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Phone to Phone Filesharing in Schools: The Risks of Airdrop and Nearby Share

2022-11-28T15:54:07+00:00

Last Updated on 28th November 2022

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Airdrop Logo

What is Airdrop?

  • Airdrop is a feature available on iPhones and Mac computers (iOS 7, iPadOS 13, OS X 10.10, or later required)
  • It lets physically close Mac and iOS devices share files, photos, websites etc.
  • There are no size limits on files.
  • It uses Bluetooth and Wi-Fi to transmit the files.
  • Airdrop automatically detects nearby supported devices within a maximum distance of 30 feet.
  • When a receiver of content is selected, they will be notified and offered the option to accept or decline the incoming file.
Nearby Share logo

What is Nearby Share?

  • Nearby Share is available on Android 6.0+ phones.
  • Like Airdrop, it allows users to instantly share files, links and pictures with people around them.
  • It also works through Bluetooth or WiFi.
  • When Nearby Share is turned on, a list of devices available within sharing proximity is visible.
  • When a receiver of content is selected, they will be notified and offered the option to accept or decline the incoming file.

What Are the Risks of Airdrop and Nearby Share?

  • Being exposed to age-inappropriate sexualised and/or violent content.
  • Photo sharing as a form of cyberbullying, with the person featured in the image being the target.
  • The sharing of self-generated sexual imagery, with or without the permission of the original image/video creator.
  • Images of teachers or other staff members shared as part of teacher targeted bullying, including ‘upskirting’ images (the practice of taking an illegal photo of someone’s genitals or genital area, without consent).

When considering the risks of file sharing features, schools should consider the impact that harmful images and content can have on children and young people. Viewing distressing content could have a long-lasting negative impact.

What Can Schools Do About the Risks of Airdrop and Nearby Share?

Schools should ensure they have effective mobile phone policies and that they are being enforced adequately. Although there is no legal blanket ban on mobile phone usage in schools, schools should consider a ‘phones out of sight’ policy during the school day.

Guidance for removing phones from pupils varies regionally.

“Where the person conducting the search finds an electronic device that is prohibited by the school rules or that they reasonably suspect has been, or is likely to be, used to commit an offence or cause personal injury or damage to property, they may examine any data or files on the device where there is a good reason to do so.”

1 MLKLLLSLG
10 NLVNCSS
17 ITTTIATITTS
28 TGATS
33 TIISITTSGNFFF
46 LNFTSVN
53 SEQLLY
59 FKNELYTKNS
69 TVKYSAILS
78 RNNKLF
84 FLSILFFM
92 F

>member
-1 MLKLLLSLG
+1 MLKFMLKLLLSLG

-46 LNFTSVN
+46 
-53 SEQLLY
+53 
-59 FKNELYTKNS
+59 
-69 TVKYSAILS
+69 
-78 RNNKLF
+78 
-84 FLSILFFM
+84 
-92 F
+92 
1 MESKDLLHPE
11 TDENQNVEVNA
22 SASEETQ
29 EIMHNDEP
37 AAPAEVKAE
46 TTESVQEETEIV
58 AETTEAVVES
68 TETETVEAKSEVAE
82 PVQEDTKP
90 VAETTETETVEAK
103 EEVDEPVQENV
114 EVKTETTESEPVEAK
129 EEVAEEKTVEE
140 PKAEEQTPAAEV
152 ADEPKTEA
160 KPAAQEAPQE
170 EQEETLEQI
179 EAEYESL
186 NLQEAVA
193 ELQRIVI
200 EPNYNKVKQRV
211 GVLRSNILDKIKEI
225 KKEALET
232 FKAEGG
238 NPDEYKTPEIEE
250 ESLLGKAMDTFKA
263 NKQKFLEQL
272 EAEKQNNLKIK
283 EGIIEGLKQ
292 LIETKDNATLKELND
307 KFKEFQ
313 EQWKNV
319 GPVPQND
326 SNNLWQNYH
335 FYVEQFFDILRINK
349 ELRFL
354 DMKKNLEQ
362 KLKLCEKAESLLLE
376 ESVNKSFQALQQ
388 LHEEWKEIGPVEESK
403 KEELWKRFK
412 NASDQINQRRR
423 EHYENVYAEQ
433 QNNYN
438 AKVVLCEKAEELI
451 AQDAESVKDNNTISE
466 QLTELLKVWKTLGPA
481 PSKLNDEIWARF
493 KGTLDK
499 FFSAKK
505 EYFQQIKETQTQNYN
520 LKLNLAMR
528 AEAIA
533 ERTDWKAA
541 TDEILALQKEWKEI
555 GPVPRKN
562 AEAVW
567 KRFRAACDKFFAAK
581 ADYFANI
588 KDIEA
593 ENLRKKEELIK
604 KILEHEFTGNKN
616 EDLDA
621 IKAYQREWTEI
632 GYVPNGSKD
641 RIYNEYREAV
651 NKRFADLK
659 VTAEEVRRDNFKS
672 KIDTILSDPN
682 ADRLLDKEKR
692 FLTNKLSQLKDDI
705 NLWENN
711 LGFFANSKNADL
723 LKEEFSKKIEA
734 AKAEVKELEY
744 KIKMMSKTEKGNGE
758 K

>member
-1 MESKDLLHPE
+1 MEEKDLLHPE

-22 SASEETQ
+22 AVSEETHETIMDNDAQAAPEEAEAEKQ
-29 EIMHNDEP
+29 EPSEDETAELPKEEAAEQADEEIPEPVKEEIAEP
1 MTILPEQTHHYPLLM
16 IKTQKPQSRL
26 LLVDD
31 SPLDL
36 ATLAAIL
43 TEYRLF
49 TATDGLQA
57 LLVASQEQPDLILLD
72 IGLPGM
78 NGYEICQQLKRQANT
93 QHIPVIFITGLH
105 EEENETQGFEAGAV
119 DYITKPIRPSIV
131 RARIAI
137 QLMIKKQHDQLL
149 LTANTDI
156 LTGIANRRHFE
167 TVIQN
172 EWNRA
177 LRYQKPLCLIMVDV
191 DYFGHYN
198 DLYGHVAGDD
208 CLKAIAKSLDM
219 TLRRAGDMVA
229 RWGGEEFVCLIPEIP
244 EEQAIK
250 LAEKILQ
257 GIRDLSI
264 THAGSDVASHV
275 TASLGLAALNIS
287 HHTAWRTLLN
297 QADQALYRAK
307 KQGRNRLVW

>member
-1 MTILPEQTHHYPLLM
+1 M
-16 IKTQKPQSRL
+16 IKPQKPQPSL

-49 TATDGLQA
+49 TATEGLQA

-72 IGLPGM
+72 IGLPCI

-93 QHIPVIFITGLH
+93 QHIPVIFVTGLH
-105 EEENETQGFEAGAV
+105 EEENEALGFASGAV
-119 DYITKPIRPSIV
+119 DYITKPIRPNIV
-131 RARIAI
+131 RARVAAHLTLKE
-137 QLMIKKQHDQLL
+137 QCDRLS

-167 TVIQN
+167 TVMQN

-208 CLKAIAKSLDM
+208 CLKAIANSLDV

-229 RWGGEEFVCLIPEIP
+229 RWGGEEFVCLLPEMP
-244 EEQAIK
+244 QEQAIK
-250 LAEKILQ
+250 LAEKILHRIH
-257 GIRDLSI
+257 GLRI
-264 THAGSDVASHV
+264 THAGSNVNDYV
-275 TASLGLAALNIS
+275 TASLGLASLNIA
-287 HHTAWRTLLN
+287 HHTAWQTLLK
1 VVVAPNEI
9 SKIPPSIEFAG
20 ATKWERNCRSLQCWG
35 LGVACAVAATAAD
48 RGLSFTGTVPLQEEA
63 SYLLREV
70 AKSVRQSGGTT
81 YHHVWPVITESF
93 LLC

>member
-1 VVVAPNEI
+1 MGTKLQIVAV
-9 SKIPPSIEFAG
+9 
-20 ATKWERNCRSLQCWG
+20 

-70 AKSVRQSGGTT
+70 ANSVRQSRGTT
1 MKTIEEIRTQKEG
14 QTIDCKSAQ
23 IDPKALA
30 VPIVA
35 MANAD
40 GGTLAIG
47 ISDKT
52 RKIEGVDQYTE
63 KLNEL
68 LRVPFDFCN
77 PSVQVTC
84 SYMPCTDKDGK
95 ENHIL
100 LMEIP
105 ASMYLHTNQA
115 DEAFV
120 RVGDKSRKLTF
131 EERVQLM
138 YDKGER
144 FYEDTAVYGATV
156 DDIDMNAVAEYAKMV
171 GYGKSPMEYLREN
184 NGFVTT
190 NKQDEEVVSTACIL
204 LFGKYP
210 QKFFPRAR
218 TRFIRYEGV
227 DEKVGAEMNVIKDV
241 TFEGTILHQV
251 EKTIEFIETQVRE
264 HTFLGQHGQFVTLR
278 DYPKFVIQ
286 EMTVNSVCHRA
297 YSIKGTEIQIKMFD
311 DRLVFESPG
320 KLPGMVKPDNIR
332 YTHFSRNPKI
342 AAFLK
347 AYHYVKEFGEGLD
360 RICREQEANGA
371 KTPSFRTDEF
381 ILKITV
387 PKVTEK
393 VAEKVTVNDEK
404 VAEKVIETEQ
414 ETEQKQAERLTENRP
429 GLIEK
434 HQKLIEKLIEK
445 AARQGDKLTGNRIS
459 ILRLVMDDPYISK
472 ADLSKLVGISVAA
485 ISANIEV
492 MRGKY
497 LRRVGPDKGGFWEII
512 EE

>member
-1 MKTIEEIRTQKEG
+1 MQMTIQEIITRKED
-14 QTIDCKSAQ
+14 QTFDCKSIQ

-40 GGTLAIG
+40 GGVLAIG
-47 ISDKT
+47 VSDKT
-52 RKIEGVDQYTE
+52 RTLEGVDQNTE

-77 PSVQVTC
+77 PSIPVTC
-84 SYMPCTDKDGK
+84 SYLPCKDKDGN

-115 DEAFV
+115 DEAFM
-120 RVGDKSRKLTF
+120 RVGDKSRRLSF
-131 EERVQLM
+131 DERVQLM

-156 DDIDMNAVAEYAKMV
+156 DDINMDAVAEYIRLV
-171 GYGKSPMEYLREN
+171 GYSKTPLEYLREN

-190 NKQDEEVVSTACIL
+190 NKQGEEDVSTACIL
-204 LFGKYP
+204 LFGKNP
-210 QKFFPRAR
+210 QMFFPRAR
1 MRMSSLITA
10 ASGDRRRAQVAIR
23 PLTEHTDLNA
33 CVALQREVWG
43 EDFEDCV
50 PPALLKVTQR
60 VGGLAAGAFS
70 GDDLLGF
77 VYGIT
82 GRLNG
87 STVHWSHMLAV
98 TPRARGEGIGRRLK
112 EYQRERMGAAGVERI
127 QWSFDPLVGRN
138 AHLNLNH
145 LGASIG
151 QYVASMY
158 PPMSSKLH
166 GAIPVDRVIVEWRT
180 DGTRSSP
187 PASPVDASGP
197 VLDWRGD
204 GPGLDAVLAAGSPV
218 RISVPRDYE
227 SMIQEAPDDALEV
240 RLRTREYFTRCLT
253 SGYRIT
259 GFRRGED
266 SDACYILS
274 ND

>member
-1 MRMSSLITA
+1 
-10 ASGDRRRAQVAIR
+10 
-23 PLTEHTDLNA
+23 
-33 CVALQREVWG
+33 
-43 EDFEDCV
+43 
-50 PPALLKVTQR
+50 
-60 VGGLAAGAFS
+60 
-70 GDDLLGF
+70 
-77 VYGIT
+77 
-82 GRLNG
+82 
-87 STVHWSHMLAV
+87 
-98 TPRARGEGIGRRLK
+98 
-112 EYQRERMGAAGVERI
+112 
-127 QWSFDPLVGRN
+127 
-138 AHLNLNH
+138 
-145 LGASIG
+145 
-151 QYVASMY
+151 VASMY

Schools should have:

  • Agreed consequences and sanctions for the misuse of mobile phones that are integrated with each school’s existing policies and approaches to managing relationships and behaviour.
  • Clear procedures for confiscation and return of mobile devices.
According to National Education Union, school staff can seize any prohibited item found as a result of a search. They can also seize any item which they consider harmful or detrimental to school discipline.
Schools have the legal right to impose reasonable sanctions if a pupil misbehaves, confiscating something belonging to a child if it’s inappropriate for school (for example, a mobile phone other device.)
Schools in the Isle of Man create their own specific guidelines for confiscating devices. See individual school policies for more information.

Schools can also:

  • Make sure pupils know how to hide their device on Airdrop and Nearby Share, decline an incoming image and turn off Bluetooth. See our Safety Centre and Safety Cards for more information on how to do this.
  • Avoid approaching the subject directly: by naming these features directly, you may be introducing something new and encouraging their curiosity. If pupils are already curious, discuss the safety risks of unwanted use.
  • Ensure you have policies in place so school staff know what to do when self-generated sexual imagery is shared, teacher targeted bullying occurs or when a pupil is sharing inappropriate materials.
Airdrop Safety Card
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Nearby Share Safety Card
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Visit our Safeguarding Hub to view and download more Safety Cards on a range of platforms ranging from Social Media to Gaming.
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What Should a Child or Young Person Do When They Receive a Harmful Image?

If a child or young person tells you they have received harmful content through a file sharing feature like Airdrop or Nearby Share, remind them to:

STOP

what they’re doing and turn off their screen or shut down their device

Breathe

pause and stay calm

THINK

try not to focus on what they saw in great detail

TALK

engage them in conversation in a natural way and reassure them that you are there to support and help them

Make sure that children and young people know who they can talk to if they see something that upsets or distresses them. Use our Trusted Adult resources.

If a child or young person has lost control of a nude image of themselves, they can use Childline and the IWF’s online tool. You can access this here.

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